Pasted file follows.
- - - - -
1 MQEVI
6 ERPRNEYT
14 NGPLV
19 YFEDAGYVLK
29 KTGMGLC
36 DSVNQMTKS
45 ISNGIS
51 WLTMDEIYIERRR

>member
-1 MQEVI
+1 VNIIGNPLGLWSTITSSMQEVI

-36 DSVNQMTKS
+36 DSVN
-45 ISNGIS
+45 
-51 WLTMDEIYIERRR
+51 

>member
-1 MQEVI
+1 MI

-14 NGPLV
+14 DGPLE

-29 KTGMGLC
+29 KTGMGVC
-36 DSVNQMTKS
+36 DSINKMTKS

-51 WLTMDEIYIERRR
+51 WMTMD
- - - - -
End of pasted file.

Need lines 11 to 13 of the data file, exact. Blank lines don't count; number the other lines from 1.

+1 VNIIGNPLGLWSTITSSMQEVI

-36 DSVNQMTKS
+36 DSVN